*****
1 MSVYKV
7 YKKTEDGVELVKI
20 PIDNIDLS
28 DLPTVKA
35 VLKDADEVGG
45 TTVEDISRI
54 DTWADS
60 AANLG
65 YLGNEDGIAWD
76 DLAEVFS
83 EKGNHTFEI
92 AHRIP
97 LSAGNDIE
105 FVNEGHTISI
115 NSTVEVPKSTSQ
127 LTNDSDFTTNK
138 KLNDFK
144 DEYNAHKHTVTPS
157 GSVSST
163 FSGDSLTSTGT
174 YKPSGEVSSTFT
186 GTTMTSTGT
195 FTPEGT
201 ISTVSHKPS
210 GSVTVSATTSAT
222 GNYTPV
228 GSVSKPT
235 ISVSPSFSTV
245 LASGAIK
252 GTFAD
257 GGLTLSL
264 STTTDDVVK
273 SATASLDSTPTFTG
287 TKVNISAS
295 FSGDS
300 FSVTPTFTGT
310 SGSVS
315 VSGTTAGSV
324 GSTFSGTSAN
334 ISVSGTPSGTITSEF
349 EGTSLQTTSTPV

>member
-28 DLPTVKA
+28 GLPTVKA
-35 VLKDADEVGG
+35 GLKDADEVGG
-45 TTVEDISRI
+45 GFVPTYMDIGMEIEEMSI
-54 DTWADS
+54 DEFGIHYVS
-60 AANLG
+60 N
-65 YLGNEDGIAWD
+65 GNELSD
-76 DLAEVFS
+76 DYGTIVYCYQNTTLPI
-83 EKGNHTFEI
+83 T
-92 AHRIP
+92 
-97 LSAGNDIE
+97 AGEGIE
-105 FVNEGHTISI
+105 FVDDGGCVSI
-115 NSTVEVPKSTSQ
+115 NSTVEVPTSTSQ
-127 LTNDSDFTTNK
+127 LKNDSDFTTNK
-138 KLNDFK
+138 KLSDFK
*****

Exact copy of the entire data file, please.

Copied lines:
1 MSVYKV
7 YKKTEDGVELVKI
20 PIDNIDLS
28 DLPTVKA
35 VLKDADEVGG
45 TTVEDISRI
54 DTWADS
60 AANLG
65 YLGNEDGIAWD
76 DLAEVFS
83 EKGNHTFEI
92 AHRIP
97 LSAGNDIE
105 FVNEGHTISI
115 NSTVEVPKSTSQ
127 LTNDSDFTTNK
138 KLNDFK
144 DEYNAHKHTVTPS
157 GSVSST
163 FSGDSLTSTGT
174 YKPSGEVSSTFT
186 GTTMTSTGT
195 FTPEGT
201 ISTVSHKPS
210 GSVTVSATTSAT
222 GNYTPV
228 GSVSKPT
235 ISVSPSFSTV
245 LASGAIK
252 GTFAD
257 GGLTLSL
264 STTTDDVVK
273 SATASLDSTPTFTG
287 TKVNISAS
295 FSGDS
300 FSVTPTFTGT
310 SGSVS
315 VSGTTAGSV
324 GSTFSGTSAN
334 ISVSGTPSGTITSEF
349 EGTSLQTTSTPV

>member
-28 DLPTVKA
+28 GLPTVKA
-35 VLKDADEVGG
+35 GLKDADEVGG
-45 TTVEDISRI
+45 GFVPTYMDIGMEIEEMSI
-54 DTWADS
+54 DEFGIHYVS
-60 AANLG
+60 N
-65 YLGNEDGIAWD
+65 GNELSD
-76 DLAEVFS
+76 DYGTIVYCYQNTTLPI
-83 EKGNHTFEI
+83 T
-92 AHRIP
+92 
-97 LSAGNDIE
+97 AGEGIE
-105 FVNEGHTISI
+105 FVDDGGCVSI
-115 NSTVEVPKSTSQ
+115 NSTVEVPTSTSQ
-127 LTNDSDFTTNK
+127 LKNDSDFTTNK
-138 KLNDFK
+138 KLSDFK